With the help of roller crushers or other types of crushers, the raw materials are blended and further ground into smaller pieces of raw meal in the cement plant. In a roller crusher, the rotating table rotates continuously under the roller and brought the raw mix in contact with the roller. Roller crushes the material to fine powders and finishes the job. The raw mix is stored in a pre-homogenization pile after it was ground to fine powders.
Phase III: Raw Meal Preheating
After being crushed by the roller crusher, the raw meal is ready to enter the preheater. The cyclone preheater is one of the core equipment for dry process cement production, which consists of a series of vertical cyclones locate on several stages. Inside the cyclones, raw meal meats with the exhaust gas emitting from the rotary kiln and performs suspension heat exchange with it. The suspension pre-heating process helps cement plants save energy and reduce environmental pollution.
Phase IV: Calcination
The calcination is the core phase of the cement making dry process. The calcination of the preheated raw meal takes place in the rotary kiln of the cement plant. The rotary kiln is a huge rotating furnace in which the raw meal is heated up to 1450 ⁰C and turned to clinker.
The high temperature in the rotary kiln initiates a series of chemical reactions between calcium and silicon dioxide compounds, which eventually turn the raw meal into cement clinker.
The heat source of the rotary kiln is the flame from the burner locates on the kiln’s front end. Using natural gas or coal as fuels, the burner shoots high-temperature flames to calcine the raw meal. After calcination, the cement clinker will enter a cooler for cooling.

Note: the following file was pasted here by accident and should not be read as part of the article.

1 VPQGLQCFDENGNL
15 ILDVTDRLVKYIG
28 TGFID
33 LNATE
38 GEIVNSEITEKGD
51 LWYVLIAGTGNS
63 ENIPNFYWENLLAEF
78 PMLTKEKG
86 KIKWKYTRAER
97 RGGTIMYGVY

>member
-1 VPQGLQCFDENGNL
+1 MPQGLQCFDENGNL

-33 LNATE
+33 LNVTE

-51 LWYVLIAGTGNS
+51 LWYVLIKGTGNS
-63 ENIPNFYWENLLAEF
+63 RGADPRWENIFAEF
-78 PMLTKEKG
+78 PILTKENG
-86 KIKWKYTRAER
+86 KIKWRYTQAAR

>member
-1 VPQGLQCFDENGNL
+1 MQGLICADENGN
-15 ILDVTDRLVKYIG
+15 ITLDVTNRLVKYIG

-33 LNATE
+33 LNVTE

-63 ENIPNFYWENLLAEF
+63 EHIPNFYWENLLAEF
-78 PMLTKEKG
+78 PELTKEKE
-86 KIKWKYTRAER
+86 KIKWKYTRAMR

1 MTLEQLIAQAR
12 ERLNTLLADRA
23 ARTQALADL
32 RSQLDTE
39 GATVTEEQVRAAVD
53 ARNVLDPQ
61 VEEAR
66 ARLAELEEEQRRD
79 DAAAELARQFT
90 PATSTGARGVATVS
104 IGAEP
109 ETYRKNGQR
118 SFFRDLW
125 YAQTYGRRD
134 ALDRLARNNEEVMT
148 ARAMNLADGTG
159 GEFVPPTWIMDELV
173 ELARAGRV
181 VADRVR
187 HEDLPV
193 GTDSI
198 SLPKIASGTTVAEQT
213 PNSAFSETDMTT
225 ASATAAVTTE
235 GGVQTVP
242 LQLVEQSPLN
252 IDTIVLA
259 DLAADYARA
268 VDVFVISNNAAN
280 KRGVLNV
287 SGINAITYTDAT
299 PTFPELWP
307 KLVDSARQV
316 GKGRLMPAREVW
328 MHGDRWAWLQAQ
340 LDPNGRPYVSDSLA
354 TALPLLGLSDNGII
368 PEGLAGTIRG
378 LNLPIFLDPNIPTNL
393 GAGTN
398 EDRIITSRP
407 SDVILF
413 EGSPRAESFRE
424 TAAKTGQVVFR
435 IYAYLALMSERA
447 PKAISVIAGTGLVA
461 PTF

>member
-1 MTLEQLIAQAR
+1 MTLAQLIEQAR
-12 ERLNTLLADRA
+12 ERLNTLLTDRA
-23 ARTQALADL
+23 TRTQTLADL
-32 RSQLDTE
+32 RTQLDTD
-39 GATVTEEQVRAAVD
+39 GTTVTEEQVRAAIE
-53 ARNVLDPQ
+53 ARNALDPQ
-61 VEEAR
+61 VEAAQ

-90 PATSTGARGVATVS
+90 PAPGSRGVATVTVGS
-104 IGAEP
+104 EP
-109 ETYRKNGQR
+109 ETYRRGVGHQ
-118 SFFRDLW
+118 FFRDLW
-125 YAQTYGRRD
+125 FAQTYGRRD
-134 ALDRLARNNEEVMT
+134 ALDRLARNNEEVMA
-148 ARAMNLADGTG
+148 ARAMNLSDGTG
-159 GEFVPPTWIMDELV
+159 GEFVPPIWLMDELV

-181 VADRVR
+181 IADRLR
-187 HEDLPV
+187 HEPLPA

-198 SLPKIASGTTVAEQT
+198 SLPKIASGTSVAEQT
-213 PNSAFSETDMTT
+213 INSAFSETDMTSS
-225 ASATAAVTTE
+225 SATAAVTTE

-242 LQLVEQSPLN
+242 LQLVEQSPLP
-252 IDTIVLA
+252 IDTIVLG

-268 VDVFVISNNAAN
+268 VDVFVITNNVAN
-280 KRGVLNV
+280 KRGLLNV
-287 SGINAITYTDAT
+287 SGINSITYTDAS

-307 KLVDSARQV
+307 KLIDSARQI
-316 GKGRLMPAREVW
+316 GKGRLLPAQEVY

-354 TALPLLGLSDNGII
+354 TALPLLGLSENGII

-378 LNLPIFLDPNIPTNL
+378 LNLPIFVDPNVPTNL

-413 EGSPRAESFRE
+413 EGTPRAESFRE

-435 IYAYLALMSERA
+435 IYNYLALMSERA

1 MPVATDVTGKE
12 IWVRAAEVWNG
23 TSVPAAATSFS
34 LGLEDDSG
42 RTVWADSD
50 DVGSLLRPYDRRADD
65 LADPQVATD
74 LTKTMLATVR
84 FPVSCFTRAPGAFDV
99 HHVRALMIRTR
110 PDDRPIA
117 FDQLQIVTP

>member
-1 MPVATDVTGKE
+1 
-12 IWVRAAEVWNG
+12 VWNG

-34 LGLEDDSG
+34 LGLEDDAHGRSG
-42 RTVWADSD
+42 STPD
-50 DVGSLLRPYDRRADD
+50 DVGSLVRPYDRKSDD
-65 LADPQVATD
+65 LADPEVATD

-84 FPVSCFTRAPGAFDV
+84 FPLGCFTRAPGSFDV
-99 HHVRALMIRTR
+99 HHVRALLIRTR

Phase V: Clinker Cooling & Final Grinding
The hot clinker discharged from the rotary kiln is cooled in the grate cooler by forced air, which is extracted from the outer atmosphere by grate cooling fans. The temperature of the clinker after being cooled drops from 1350 – 1450⁰C to around 120⁰C. The cooled clinker is then transported to clinker silos or hoppers directly by conveyors for storage and later cement grinding process. The hot air in the cooler is recirculated back to the rotary kiln for reuse, which further saves energy consumption of the cement plant.
The cooled clinker is then fed to cement mills for final grinding. Many factories nowadays prefer to use ball mills for cement grinding, since this kind of mills has small product particle size distribution and is easy to operate.
The cement ball mill is a horizontal cylinder filled with steel balls or other grinding media. Inside the cylinder, the steel balls are rotated and tumbled and crush the clinker into very fine powders, which are product cement powders. During the grinding process, a small percentage of gypsum is added to the mix to control the setting time of cement.
Phase VI: Storage & Packaging
The product cement discharged from the cement grinding mills is conveyed to the cement storage silos. Further, it is packed into bags or shipped to customers in bulk quantities by trucks, rail freight wagons, or ships. The most popular cement packing machines are roto-packers which can pack cement fast and in large quantities.